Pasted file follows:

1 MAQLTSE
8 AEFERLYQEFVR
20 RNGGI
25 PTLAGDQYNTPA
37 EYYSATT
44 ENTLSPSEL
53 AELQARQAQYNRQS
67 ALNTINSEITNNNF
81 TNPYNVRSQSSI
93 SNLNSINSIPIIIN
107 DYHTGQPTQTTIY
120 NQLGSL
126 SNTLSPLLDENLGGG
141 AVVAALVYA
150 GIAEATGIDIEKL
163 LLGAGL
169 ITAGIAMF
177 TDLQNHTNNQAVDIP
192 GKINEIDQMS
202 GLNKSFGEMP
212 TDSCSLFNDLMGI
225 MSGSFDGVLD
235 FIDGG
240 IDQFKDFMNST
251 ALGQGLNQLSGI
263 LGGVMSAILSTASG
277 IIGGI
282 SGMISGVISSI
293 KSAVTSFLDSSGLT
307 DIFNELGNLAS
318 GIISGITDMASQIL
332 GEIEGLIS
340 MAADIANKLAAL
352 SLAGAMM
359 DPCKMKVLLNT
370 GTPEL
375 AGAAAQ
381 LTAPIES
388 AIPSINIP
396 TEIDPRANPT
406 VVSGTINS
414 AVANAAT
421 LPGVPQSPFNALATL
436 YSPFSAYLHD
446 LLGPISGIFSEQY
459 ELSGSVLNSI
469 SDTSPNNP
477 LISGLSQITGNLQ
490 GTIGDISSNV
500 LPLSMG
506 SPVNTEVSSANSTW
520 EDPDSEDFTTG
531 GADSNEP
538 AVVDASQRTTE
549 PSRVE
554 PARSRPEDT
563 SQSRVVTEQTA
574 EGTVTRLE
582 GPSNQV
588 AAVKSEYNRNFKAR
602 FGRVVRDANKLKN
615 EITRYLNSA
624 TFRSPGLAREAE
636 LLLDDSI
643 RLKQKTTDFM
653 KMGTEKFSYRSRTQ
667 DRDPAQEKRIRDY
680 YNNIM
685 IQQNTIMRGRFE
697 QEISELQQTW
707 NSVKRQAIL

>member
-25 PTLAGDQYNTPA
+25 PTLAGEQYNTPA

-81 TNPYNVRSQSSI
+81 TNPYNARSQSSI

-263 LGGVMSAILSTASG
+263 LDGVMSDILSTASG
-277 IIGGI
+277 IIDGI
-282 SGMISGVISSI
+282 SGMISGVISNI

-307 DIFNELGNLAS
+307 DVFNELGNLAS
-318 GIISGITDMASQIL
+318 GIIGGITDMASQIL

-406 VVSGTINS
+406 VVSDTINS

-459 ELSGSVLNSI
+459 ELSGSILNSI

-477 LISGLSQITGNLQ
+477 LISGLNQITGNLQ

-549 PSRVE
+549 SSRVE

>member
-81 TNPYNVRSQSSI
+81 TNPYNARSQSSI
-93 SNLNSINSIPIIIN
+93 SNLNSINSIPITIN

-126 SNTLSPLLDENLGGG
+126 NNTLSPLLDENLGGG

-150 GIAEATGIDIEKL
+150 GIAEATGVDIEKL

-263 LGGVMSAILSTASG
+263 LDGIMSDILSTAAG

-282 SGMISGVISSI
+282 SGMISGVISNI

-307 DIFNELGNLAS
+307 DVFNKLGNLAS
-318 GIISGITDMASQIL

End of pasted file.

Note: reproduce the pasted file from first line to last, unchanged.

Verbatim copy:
1 MAQLTSE
8 AEFERLYQEFVR
20 RNGGI
25 PTLAGDQYNTPA
37 EYYSATT
44 ENTLSPSEL
53 AELQARQAQYNRQS
67 ALNTINSEITNNNF
81 TNPYNVRSQSSI
93 SNLNSINSIPIIIN
107 DYHTGQPTQTTIY
120 NQLGSL
126 SNTLSPLLDENLGGG
141 AVVAALVYA
150 GIAEATGIDIEKL
163 LLGAGL
169 ITAGIAMF
177 TDLQNHTNNQAVDIP
192 GKINEIDQMS
202 GLNKSFGEMP
212 TDSCSLFNDLMGI
225 MSGSFDGVLD
235 FIDGG
240 IDQFKDFMNST
251 ALGQGLNQLSGI
263 LGGVMSAILSTASG
277 IIGGI
282 SGMISGVISSI
293 KSAVTSFLDSSGLT
307 DIFNELGNLAS
318 GIISGITDMASQIL
332 GEIEGLIS
340 MAADIANKLAAL
352 SLAGAMM
359 DPCKMKVLLNT
370 GTPEL
375 AGAAAQ
381 LTAPIES
388 AIPSINIP
396 TEIDPRANPT
406 VVSGTINS
414 AVANAAT
421 LPGVPQSPFNALATL
436 YSPFSAYLHD
446 LLGPISGIFSEQY
459 ELSGSVLNSI
469 SDTSPNNP
477 LISGLSQITGNLQ
490 GTIGDISSNV
500 LPLSMG
506 SPVNTEVSSANSTW
520 EDPDSEDFTTG
531 GADSNEP
538 AVVDASQRTTE
549 PSRVE
554 PARSRPEDT
563 SQSRVVTEQTA
574 EGTVTRLE
582 GPSNQV
588 AAVKSEYNRNFKAR
602 FGRVVRDANKLKN
615 EITRYLNSA
624 TFRSPGLAREAE
636 LLLDDSI
643 RLKQKTTDFM
653 KMGTEKFSYRSRTQ
667 DRDPAQEKRIRDY
680 YNNIM
685 IQQNTIMRGRFE
697 QEISELQQTW
707 NSVKRQAIL

>member
-25 PTLAGDQYNTPA
+25 PTLAGEQYNTPA

-81 TNPYNVRSQSSI
+81 TNPYNARSQSSI

-263 LGGVMSAILSTASG
+263 LDGVMSDILSTASG
-277 IIGGI
+277 IIDGI
-282 SGMISGVISSI
+282 SGMISGVISNI

-307 DIFNELGNLAS
+307 DVFNELGNLAS
-318 GIISGITDMASQIL
+318 GIIGGITDMASQIL

-406 VVSGTINS
+406 VVSDTINS

-459 ELSGSVLNSI
+459 ELSGSILNSI

-477 LISGLSQITGNLQ
+477 LISGLNQITGNLQ

-549 PSRVE
+549 SSRVE

>member
-81 TNPYNVRSQSSI
+81 TNPYNARSQSSI
-93 SNLNSINSIPIIIN
+93 SNLNSINSIPITIN

-126 SNTLSPLLDENLGGG
+126 NNTLSPLLDENLGGG

-150 GIAEATGIDIEKL
+150 GIAEATGVDIEKL

-263 LGGVMSAILSTASG
+263 LDGIMSDILSTAAG

-282 SGMISGVISSI
+282 SGMISGVISNI

-307 DIFNELGNLAS
+307 DVFNKLGNLAS
-318 GIISGITDMASQIL